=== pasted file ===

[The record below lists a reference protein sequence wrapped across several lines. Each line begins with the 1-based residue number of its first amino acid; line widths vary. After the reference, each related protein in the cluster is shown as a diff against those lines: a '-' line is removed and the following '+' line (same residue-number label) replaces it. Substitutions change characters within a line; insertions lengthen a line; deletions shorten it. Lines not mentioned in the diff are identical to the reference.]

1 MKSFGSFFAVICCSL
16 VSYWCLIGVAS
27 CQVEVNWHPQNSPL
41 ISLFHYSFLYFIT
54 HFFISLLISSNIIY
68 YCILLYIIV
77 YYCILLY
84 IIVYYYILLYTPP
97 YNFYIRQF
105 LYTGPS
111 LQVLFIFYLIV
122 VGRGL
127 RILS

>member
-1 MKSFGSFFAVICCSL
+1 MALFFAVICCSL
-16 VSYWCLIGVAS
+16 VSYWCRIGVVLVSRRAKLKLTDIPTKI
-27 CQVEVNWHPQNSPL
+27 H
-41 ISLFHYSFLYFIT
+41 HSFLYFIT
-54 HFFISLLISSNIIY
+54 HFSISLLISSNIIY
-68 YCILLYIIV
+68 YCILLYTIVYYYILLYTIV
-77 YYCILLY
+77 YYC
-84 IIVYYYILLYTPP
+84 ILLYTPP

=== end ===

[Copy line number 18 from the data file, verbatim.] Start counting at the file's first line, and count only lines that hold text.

-16 VSYWCLIGVAS